WASHINGTON — President Donald Trump said Tuesday he signed into law a bipartisan bill that sanctions Chinese officials who undermine the rights to free speech and assembly in Hong Kong, the latest escalation in an increasingly hostile relationship between Washington and Beijing.
"This law gives my administration powerful new tools to hold responsible the individuals and the entities involved in extinguishing Hong Kong’s freedom," Trump said at a press conference in the Rose Garden Tuesday evening.
"We’ve all watched what happened, not a good situation. Their freedom's been taken away, their rights have been taken away, and with it goes Hong Kong and, my opinion, because it will no longer be able to compete with free markets," Trump continued, predicting that "a lot of people will be leaving Hong Kong, I suspect."
Trump also said that he had signed an executive order that ended the special trade treatment with Hong Kong, a practice put in place in 1992 to ensure that Hong Kong could continue normal economic activity and remain insulated from tariffs placed on mainland China as it transitioned from British colonial control to Chinese sovereignty.
"Hong Kong will now be treated the same as mainland China — no special privileges, no special economic treatment, and no export of sensitive technologies," Trump said.
China passed a sweeping national security law in June that restricts free speech in Hong Kong, undermining the "one country, two systems" policy agreed between Britain and China in 1997 during the handover of the territory, which allowed Hong Kong to adopt a political system separate to the mainland.
China's crackdown came as Hong Kong has been experiencing a yearlong pro-democracy protests, prompting some Western countries to rally behind them and embarrassing Beijing.
The bill Trump said he signed on Tuesday was passed with bipartisan support in Congress and will impose sanctions on people that Washington says are helping to uphold the new Chinese national security law. Banks could also be penalized for doing business with certain Chinese officials who help implement the law.
House Speaker Nancy Pelosi, D-Calif., said in a statement that Trump's signing of the legislation was "a reversal from his years of enabling President Xi’s crackdown against Hong Kong," adding that the action "can only begin to reverse the damage" caused by Trump's previous praise of Chinese President Xi Jingping’s handling of coronavirus, "years of selling out the human rights of Uyghurs to ink a trade deal, and reportedly asking President Xi for help to win his re-election."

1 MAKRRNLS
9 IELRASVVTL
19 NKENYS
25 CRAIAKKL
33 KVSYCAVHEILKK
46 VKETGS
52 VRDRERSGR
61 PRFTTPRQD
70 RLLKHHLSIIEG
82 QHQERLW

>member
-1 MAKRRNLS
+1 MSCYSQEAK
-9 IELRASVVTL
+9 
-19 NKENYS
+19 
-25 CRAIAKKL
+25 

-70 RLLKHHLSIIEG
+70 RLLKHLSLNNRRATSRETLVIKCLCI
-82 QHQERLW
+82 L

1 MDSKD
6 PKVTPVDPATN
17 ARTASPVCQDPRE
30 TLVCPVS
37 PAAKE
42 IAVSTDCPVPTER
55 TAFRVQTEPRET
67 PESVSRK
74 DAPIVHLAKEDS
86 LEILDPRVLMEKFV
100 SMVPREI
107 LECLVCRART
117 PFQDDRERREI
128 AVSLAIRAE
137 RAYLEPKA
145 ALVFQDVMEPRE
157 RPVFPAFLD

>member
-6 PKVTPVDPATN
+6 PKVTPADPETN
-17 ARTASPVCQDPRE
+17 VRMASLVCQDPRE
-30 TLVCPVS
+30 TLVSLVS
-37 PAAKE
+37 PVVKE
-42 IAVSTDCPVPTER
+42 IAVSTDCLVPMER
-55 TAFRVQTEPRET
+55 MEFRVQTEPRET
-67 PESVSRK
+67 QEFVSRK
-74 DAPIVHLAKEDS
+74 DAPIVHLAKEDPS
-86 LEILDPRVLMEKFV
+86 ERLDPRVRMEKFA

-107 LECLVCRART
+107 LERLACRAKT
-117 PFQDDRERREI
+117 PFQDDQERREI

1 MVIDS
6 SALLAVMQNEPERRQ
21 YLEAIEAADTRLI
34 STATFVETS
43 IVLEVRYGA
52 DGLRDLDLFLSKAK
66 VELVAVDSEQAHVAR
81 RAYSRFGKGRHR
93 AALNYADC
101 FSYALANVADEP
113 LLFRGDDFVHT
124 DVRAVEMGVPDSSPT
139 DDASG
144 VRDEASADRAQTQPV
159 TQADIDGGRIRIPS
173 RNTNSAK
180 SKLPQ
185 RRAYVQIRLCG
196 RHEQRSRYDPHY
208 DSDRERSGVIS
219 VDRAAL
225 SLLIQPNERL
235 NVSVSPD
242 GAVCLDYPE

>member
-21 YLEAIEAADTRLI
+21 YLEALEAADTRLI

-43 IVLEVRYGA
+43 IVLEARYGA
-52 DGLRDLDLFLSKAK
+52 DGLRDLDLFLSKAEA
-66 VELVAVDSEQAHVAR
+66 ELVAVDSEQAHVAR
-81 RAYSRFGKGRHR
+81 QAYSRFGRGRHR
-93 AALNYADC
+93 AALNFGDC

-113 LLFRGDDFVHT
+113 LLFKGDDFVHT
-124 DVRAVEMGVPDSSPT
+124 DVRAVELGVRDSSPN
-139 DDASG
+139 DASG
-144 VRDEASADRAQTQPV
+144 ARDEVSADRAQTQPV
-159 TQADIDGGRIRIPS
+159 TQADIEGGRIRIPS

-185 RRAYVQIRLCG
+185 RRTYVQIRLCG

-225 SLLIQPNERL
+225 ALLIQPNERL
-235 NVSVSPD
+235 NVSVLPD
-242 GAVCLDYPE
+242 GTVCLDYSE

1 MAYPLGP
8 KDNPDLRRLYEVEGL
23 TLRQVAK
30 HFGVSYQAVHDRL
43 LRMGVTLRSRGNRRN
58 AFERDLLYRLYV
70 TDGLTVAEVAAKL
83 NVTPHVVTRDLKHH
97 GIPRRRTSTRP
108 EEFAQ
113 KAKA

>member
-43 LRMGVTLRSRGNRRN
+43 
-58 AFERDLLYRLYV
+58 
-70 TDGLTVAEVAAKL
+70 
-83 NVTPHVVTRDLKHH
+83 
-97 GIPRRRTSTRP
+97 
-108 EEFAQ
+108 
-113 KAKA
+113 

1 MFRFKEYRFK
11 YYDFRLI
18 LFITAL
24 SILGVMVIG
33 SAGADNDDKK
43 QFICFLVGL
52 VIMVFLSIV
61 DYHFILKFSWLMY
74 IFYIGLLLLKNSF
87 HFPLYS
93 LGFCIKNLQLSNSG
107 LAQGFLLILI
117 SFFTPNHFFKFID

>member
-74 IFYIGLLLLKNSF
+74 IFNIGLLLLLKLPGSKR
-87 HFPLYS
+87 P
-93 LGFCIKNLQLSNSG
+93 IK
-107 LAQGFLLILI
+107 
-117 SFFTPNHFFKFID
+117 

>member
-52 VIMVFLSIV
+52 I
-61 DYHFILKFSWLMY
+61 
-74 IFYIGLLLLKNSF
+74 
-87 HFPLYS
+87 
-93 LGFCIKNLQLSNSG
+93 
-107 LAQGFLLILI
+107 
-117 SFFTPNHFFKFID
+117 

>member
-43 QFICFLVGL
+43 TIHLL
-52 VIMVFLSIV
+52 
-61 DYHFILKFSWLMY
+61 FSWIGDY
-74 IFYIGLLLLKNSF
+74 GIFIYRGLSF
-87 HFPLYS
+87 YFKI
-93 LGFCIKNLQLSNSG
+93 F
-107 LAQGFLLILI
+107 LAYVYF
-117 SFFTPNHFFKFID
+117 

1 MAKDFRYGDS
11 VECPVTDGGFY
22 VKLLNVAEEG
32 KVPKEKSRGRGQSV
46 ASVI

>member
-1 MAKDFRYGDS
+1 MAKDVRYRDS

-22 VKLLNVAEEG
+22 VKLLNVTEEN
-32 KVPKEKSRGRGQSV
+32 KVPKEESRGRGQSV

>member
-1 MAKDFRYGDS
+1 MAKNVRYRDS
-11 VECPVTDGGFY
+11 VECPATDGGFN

Trump's announcement Tuesday comes as the White House's relationship with China becomes increasingly strained. Just this week Chinese officials imposed retaliatory sanctions against top U.S. officials for their criticisms of China's human rights abuses against Muslim Uighurs. On Monday, Secretary of State Mike Pompeo said that the U.S. viewed China's claims to land in the South China Sea as unlawful.
Trump continued to criticize China for their response to the coronavirus pandemic Tuesday.
“Make no mistake we hold China fully responsible for concealing the virus and unleashing it on the world,” he said.
Biden has hit back against Trump's attacks, releasing an ad earlier this year criticizing the president for his response to the coronavirus. “Trump rolled over for the Chinese. He took their word for it," the narrator in the Biden ad says.
Trump's attacks come as he continues to trail Biden in national and key battleground state polls, raising serious warning signs for his re-election chances.
"Biden expressed more fawning praise about China on an ordinary day than about America. On Fourth of July, the last Independence Day, Biden attacked the United States and said we had, quote: 'never lived up to the ideals of our fathers, our forefathers, or our founding fathers,'" Trump said.
"Biden sides with China over America time and time again," Trump continued.